At every stage of life, regular eye examinations and screening tests are
a cornerstone of preventive wellness.
Eye health does change with advancing age, but certain changes may indicate underlying
eye diseases that require treatment. Your ophthalmologist can detect problems
early, recommend appropriate treatments, and help you learn the differences
between common age-related eye health changes compared to eye diseases.
Rapid Vision Loss
The sudden onset of vision loss is a red flag. It’s important to
call 911 for emergency care if sudden vision loss occurs, since it may
be indicative of a stroke. Other possible causes of rapid vision loss
also require prompt attention, including retinal detachment and some infections
of the retina.
Floaters and Flashes
Do you see a
small spot or a flash of light in your vision? Floaters are spots in your field of vision that are present
regardless of where you look. Small floaters can actually be considered
a normal issue of the aging eye; they’re caused by tiny particles
that float in the intraocular fluid. What isn’t normal is the sudden
appearance of lots of noticeable floaters, perhaps accompanied by flashes
of light. The sudden onset of floaters and flashes can indicate a retinal
tear, which may lead to retinal detachment. This requires emergency care.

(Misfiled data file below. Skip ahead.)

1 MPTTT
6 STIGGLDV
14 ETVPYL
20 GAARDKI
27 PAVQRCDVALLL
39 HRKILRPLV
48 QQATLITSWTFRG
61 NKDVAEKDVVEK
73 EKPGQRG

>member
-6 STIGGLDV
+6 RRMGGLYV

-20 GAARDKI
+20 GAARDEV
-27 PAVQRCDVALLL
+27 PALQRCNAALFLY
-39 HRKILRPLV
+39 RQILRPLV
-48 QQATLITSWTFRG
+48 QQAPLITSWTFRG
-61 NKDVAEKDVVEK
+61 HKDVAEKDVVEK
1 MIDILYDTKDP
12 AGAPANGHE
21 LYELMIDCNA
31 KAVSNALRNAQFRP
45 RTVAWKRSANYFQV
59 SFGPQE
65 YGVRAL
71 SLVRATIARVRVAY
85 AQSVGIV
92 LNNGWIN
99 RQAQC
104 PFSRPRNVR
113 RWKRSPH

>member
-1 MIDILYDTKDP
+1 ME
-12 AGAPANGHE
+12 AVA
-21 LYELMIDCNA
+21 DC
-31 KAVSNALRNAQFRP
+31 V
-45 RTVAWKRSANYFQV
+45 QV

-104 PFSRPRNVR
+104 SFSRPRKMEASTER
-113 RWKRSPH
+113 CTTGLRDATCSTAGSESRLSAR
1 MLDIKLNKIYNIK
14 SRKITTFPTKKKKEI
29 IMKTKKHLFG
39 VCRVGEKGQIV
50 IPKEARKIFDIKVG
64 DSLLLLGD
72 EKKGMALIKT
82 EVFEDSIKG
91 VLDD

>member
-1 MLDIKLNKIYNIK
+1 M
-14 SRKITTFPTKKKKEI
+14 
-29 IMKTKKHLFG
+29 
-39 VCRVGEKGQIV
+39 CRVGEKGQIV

Does your vision seem sharp in the morning and blurry in the evening? Perhaps
you’ve received a new eyeglass prescription that suited you initially,
yet later seemed too strong or too weak. Fluctuating vision is not uncommon,
but it’s also not a normal part of the aging process. In fact, it
may indicate underlying diabetes or high blood pressure. This is one reason
why your ophthalmologist might recommend that you consider speaking with
a physician about your overall health.
Peripheral Vision Impairments
Even when a person stares straight ahead, he or she is able to see images
on either side thanks to peripheral vision. If you begin losing your peripheral
vision, it’s important to see an ophthalmologist promptly. This
is often a sign of glaucoma. Glaucoma occurs due to damage inflicted on
the optic nerve.
For high-quality healthcare at every stage of life, you can put your trust in
Kendall Regional Medical Center. Our community hospital and Emergency Department in Miami have made it
our mission to help our neighbors live life well. For a referral to a
physician, call our Consult-A-Nurse line at (305) 222-2200.